When I entered the Love the Beauty Way booth at the Awake Festival last weekend, coyote was waiting for me. In the form of a necklace.
Which I assumed was one more shiny object I really didn’t need. And really didn’t want if it insisted on being a coyote. I admired it, decided it was a fox, then told it silently, “If you are here at the end of the festival, you can go home with me.”
Sunday came. And it was, of course, still there. The shop owner told me several people had tried the necklace on, and when I picked it up to do the same, I saw the word “coyote” clearly printed on its label. Not fox. Coyote, the trickster.
In the spirit-animal world, coyote is often said to use deception to deliver its message. It has a reputation for bringing complications, and its wisdom often causes unsettling feelings. The few times I’ve seen actual coyotes they seem to appear out of nowhere, lurking nearby, eyes locked on me. Unsettling indeed!
So, I had to wonder why I paid money for this magic and so willingly put it on my body.
Coyote’s strength lies in its adaptability, which seems to me like a powerful combination of strength and flexibility. And a handy quality to have as the world feels more and more chaotic. Crafty coyote has prevailed against all sorts of human efforts to wipe out the species, or at least reduce its numbers. The Humane Society of the United States cites a study that found killing 75% of a coyote population every year for 50 years would still not exterminate the population because when aggressively controlled, coyotes begin breeding at an earlier age and having larger litters. Adaptable and clever!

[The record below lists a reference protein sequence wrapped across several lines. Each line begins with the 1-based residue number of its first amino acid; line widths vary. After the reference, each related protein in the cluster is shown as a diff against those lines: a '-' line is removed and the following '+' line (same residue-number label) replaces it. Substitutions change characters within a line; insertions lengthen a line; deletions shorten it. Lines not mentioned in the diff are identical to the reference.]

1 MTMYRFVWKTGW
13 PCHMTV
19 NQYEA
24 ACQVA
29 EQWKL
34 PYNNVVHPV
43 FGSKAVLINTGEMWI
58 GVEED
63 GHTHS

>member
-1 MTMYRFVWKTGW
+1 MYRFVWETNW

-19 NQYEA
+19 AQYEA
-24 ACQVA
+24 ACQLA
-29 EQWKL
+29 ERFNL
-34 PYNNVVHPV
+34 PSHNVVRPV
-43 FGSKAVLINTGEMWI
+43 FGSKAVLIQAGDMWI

The idea of meeting disorder with flexibility and centered strength became the theme of the yoga class I taught on Tuesday. Coyote weaved its wisdom throughout. And then the trickster unveiled an even better layer for me.
After class, my friend Shelley told me a story about the days before Google Maps, language translation apps and cell phones when she and her friend would hike and camp in foreign countries. Nothing was orderly; sometimes they got lost. She said when they needed something, they had to ask children who were the only ones in the villages who knew any English. And she added that she and her friend now long for those days when they wandered with unpredictability. Or in my words, wildly.
So maybe the real lesson from coyote goes beyond using adaptability to meet disorder. Perhaps the medicine needed to thrive in these times includes leaning in to the unpredictable, taking the unknown path, embodying our wildness. I have to wonder sometimes if all the things we do to create order out of chaos instill more fear in us than the chaos itself. It seems like we’re operating as if coyotes are constantly lurking in the shadows with their beady eyes trained on us.
I’ve been wearing my coyote necklace as a talisman of sorts. A reminder that I am nimble, I am strong, and I can wander wildly without fear. You know what? You can, too.
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